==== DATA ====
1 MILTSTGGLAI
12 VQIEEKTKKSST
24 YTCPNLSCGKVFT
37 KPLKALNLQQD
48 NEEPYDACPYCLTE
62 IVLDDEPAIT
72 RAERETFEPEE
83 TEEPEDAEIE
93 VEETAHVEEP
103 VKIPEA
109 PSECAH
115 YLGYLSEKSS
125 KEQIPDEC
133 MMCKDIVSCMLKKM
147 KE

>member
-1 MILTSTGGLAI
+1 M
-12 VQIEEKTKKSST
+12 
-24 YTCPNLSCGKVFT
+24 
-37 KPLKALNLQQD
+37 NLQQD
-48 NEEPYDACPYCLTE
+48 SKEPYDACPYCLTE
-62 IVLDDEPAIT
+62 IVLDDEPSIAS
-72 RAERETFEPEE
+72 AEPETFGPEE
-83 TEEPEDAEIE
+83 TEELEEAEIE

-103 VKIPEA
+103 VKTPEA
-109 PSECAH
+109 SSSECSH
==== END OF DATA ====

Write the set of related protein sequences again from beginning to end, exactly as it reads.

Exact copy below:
1 MILTSTGGLAI
12 VQIEEKTKKSST
24 YTCPNLSCGKVFT
37 KPLKALNLQQD
48 NEEPYDACPYCLTE
62 IVLDDEPAIT
72 RAERETFEPEE
83 TEEPEDAEIE
93 VEETAHVEEP
103 VKIPEA
109 PSECAH
115 YLGYLSEKSS
125 KEQIPDEC
133 MMCKDIVSCMLKKM
147 KE

>member
-1 MILTSTGGLAI
+1 M
-12 VQIEEKTKKSST
+12 
-24 YTCPNLSCGKVFT
+24 
-37 KPLKALNLQQD
+37 NLQQD
-48 NEEPYDACPYCLTE
+48 SKEPYDACPYCLTE
-62 IVLDDEPAIT
+62 IVLDDEPSIAS
-72 RAERETFEPEE
+72 AEPETFGPEE
-83 TEEPEDAEIE
+83 TEELEEAEIE

-103 VKIPEA
+103 VKTPEA
-109 PSECAH
+109 SSSECSH